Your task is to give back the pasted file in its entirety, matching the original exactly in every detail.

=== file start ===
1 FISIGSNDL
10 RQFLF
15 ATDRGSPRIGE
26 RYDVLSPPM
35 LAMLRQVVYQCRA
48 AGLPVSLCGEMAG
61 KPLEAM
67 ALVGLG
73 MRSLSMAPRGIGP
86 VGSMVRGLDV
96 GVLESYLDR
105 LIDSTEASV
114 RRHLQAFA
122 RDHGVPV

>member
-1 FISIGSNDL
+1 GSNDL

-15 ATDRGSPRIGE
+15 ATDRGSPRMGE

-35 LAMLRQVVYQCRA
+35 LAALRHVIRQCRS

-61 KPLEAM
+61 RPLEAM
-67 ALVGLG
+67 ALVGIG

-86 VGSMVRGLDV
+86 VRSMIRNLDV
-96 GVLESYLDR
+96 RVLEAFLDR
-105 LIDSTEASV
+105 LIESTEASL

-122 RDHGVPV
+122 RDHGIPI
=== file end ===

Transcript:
1 FISIGSNDL
10 RQFLF
15 ATDRGSPRIGE
26 RYDVLSPPM
35 LAMLRQVVYQCRA
48 AGLPVSLCGEMAG
61 KPLEAM
67 ALVGLG
73 MRSLSMAPRGIGP
86 VGSMVRGLDV
96 GVLESYLDR
105 LIDSTEASV
114 RRHLQAFA
122 RDHGVPV

>member
-1 FISIGSNDL
+1 GSNDL

-15 ATDRGSPRIGE
+15 ATDRGSPRMGE

-35 LAMLRQVVYQCRA
+35 LAALRHVIRQCRS

-61 KPLEAM
+61 RPLEAM
-67 ALVGLG
+67 ALVGIG

-86 VGSMVRGLDV
+86 VRSMIRNLDV
-96 GVLESYLDR
+96 RVLEAFLDR
-105 LIDSTEASV
+105 LIESTEASL

-122 RDHGVPV
+122 RDHGIPI